The Choir of King’s College, Cambridge is famous for having initiated (in 1918) the Festival of Nine Lessons and Carols. These special services are traditionally held on Christmas Eve. As early as 1934, Cambridge chapels were holding Advent Carol services on the first Sunday in Advent. The most famous of these Advent services has been held at the Chapel of St John’s College, Cambridge. The BBC regularly broadcasts these services live. This year’s service can be heard until the end of December at this page. The first live broadcast of the Advent Carol Service from St. John’s was in 1981. The director of the choir then was George Guest (1924-2002),…

  • Service music

    First Sunday in Advent (December 1, 2019)

    We launch our trajectory through Advent by singing “Come, thou long-expected Jesus.” Its austere, steady melody is a respite from the hurried confusion that this month typically brings with it. Throughout Advent, our Sequence hymn will be “Creator of the stars of night.” You can learn more about this text and its plainchant tune from the page dedicated to this hymn. Both text and tune have been adapted by many composers for use in elaborate settings. Our choir has sung a setting by Tomás Luis de Victoria (c.1548-1611), which you can hear (performed by Ensemble Nobiles) on this page. The Sermon hymn for this Sunday is “O very God of very…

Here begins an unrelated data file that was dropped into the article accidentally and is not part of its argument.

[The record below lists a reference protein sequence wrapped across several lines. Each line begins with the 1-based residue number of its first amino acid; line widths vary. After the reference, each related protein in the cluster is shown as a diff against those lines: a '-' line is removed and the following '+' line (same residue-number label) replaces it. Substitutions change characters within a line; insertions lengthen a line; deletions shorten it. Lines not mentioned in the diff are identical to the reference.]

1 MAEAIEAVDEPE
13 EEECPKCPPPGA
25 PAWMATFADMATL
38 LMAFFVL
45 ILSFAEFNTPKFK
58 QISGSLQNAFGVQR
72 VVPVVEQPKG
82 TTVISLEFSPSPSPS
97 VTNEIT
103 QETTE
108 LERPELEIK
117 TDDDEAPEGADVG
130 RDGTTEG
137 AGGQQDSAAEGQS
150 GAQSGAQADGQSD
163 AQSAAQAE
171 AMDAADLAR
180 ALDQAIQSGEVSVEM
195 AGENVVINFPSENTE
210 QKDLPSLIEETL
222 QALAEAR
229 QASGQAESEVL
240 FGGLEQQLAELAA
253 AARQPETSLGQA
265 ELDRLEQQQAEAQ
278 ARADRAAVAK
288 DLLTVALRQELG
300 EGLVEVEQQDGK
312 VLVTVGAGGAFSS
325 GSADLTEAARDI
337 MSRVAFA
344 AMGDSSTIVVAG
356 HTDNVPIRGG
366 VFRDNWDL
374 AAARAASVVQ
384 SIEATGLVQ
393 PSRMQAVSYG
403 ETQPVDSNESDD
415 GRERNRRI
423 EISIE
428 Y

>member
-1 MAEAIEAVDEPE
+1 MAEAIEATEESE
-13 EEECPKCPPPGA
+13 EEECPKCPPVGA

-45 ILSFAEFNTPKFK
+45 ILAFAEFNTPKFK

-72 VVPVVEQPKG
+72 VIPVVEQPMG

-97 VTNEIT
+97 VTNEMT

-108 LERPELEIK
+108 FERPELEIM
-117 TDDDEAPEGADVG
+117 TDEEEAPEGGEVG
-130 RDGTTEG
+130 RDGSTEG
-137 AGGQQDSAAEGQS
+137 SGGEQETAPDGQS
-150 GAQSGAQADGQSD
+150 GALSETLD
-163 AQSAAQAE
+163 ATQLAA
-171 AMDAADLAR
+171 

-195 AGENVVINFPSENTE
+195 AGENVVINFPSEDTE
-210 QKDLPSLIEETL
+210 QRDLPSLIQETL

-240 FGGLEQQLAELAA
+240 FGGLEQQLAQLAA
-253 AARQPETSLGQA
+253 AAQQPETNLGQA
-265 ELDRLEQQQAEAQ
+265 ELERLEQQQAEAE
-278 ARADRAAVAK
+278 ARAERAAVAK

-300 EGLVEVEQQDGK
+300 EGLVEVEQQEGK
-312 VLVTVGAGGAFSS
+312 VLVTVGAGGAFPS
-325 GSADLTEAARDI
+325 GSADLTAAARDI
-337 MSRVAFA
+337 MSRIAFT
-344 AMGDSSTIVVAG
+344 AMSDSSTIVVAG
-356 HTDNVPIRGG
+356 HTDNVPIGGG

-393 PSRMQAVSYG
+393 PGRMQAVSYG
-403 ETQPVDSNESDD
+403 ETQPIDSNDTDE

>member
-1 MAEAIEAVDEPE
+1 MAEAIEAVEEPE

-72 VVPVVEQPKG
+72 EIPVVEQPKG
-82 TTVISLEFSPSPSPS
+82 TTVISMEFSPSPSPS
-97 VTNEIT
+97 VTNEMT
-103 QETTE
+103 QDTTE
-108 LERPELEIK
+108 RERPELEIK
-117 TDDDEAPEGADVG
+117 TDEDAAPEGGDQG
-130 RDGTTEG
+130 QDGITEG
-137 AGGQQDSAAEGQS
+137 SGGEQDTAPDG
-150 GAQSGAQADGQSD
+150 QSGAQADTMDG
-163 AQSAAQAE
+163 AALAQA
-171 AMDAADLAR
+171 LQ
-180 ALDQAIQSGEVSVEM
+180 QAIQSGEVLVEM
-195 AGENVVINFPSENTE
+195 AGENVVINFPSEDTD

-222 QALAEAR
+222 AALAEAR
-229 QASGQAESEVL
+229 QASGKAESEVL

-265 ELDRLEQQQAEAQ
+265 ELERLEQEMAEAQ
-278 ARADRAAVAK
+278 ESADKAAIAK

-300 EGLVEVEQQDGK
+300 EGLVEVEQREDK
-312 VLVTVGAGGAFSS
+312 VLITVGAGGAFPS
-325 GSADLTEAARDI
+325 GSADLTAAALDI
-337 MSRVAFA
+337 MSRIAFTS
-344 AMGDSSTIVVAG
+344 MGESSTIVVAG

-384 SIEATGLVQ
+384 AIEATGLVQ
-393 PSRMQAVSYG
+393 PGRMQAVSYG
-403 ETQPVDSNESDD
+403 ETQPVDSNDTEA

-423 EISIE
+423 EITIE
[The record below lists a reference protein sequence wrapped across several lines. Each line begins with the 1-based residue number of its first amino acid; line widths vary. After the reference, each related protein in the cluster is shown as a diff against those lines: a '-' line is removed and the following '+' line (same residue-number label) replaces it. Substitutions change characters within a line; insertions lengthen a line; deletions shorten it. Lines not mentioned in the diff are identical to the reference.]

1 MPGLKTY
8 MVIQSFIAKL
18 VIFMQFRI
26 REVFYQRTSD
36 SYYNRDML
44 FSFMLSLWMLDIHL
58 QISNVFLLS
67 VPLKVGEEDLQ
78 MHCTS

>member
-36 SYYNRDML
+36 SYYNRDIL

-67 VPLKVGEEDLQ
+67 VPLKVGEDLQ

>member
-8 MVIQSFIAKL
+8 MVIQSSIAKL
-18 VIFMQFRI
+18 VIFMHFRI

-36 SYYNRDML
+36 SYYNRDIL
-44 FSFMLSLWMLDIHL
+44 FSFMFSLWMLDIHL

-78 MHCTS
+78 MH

• Service music

    Sunday next before Advent (November 24, 2019)

    The Epistle reading for this last Sunday in the Church year is not from an epistle but from the prophet Jeremiah. Even though we’re not officially in Advent, the reading anticipates the anticipation present in Advent. (Christian experience includes many layers of anticipation). The first verse of that reading announces: “Behold, the days come, saith the LORD, that I will raise unto David a righteous Branch, and a King shall reign and prosper, and shall execute judgment and justice in the earth.” That righteous Branch is referenced in our Processional hymn, “How bright appears the Morning Star.” The text to this hymn is credited to Philipp Nicolai (1556-1608), but — as…

  • Service music

    Twenty-second Sunday after Trinity (November 17, 2019)

    Our Processional hymn today — “The God of Abraham praise” — is based on a traditional Jewish hymn which in turn is based on a medieval Jewish creed. You may read more about it (and hear the Jewish hymn sung in Hebrew) here. The Sermon hymn is “Master of eager youth.” It is a paraphrase by F. Bland Tucker (1895-1984) of one of the earliest known Christian hymns, appended to a treatise called “The Tutor” by St. Clement of Alexandria (c. 150 – c. 215). The hymn was called “Hymn of the Saviour Christ,” and it was a succession of metaphors addressed to Christ, some of them biblical, some of…